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Single-cell proteomics takes centre stage

Ying Zhu places a chip containing samples for analysis into the automated nanoPOTS system.

Chemist Ying Zhu places a nanoPOTS chip containing protein samples into an automated analysis system. Credit: Andrea Starr/PNNL

Claudia Ctortecka was both sceptical and intrigued when her thesis adviser told her in 2018 about a new method that uses mass spectrometry to analyse the protein contents of individual cells. When he said he was looking for someone to pursue this single-cell proteomics strategy in his laboratory at the Vienna BioCenter research institute, she decided to take a chance.

“I was always very much interested in mass spectrometry,” she says. “And I thought, ‘why not go for the challenge?’ I wanted to look into that [strategy] a bit deeper and closer.”

With no backup plan, the project was a sink-or-swim proposition, Ctortecka says. “It was basically just: do single cell, make it work, or try harder.” Yet work it did. In April, she and her colleagues detailed a new sample-preparation device called proteoCHIP, which they used to map some 2,000 proteins across 158 single cells from 2 human cell types1.

That study is one of at least half a dozen over the past year that have described single-cell proteomics strategies, tools and preliminary findings. And more are coming. In 2018, Nikolai Slavov, a systems biologist at Northeastern University in Boston, Massachusetts, hosted his first annual conference on single-cell proteomics, which attracted about 50 attendees. This year’s (mostly virtual) conference had more than 1,300. “The growth has been exponential,” he says.

Most single-cell studies focus on nucleic acids, especially the transcriptome — which represents all the expressed genes in a cell. But proteins, says Neil Kelleher, a biochemist at Northwestern University in Evanston, Illinois, are “the worker bees” of the cell. “The amounts, the post-translational modifications, the proteoform dynamics — this is what is closer to the phenotype,” he explains. “And that means that disease diagnostics, response to drugs, all the human biology we want to engage with — to control, steer, detect — it needs proteomics.”

Proteomics aims to catalogue and characterize the total complement of protein isoforms from a cell, tissue, organ or organism. (These ‘proteoforms’ are encoded by the same gene but have non-identical amino-acid sequences or post-translational modifications.) However, at the single-cell level, that’s easier said than done. Each type of nucleic acid behaves largely in a predictable way. But the proteome has a vast array of different chemistries, interactions, dynamics and abundances. And with no protein equivalent to PCR amplification of DNA, any technique to detect proteins must be sensitive enough to identify them, however little material a cell contains.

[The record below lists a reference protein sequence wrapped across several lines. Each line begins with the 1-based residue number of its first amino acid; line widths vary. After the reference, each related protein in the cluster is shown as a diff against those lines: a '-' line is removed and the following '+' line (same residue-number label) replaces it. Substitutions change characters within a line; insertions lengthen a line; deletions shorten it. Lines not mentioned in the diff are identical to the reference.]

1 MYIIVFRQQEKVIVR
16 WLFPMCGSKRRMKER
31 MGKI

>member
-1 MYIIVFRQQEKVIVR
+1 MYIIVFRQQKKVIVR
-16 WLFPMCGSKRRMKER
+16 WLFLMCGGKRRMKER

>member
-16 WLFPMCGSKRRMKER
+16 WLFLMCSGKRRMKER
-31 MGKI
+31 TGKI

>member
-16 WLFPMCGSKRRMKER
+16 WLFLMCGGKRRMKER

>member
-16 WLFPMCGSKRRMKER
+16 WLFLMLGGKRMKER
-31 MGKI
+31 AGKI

Using antibodies, that’s relatively straightforward. Flow cytometry and mass cytometry, for instance, can each quantify up to about 50 proteins per cell. And high-resolution microscopy, as used in the Human Protein Atlas project, intrinsically provides single-cell resolution.

But not all proteins have corresponding antibodies, and some antibodies bind to proteins only weakly or non-specifically. Furthermore, because antibody-based approaches target specific proteins, researchers can only see that portion of the proteome. Many in the single-cell proteomics community have instead turned to mass spectrometry, a non-targeted method that identifies and quantifies molecules on the basis of their mass and charge (see ‘Two paths to the proteome’).

Two paths to the proteome. Graphic showing differences between antibody and mass spectrometry analysis.

Source: Adapted from N. Slavov Science 367, 512–513 (2020).

The fact that mass spectrometry is sensitive enough to identify at least some proteins at the single-cell level was never in doubt: some instruments can detect attomolar (10–18 moles) quantities of material, the equivalent of several hundred thousand ions. According to one study2, the median mammalian protein is present at 18,000 copies per cell. But manipulating the contents of a single cell and faithfully transferring them into a mass spectrometer poses challenges.

As recently as five years ago, says Matthias Mann, director of the Max Planck Institute of Biochemistry in Munich, Germany, “the community was so far away from single-cell sensitivity, and also from handling single cells” that he used to think “it might happen some time, but not in my career”. Yet the field has accelerated faster than he expected.

Small samples

According to Mann, that acceleration stems not only from advances in instrumentation and analytical tools, but also, crucially, in sample preparation. “You want to have this whole reaction happen in a small volume so that you don’t lose the proteins and they don’t adsorb everywhere,” he explains.

Ctortecka’s proteoCHIP is one such design; another is nanoPOTS, developed by chemists Ryan Kelly and Ying Zhu at the Pacific Northwest National Laboratory in Richland, Washington.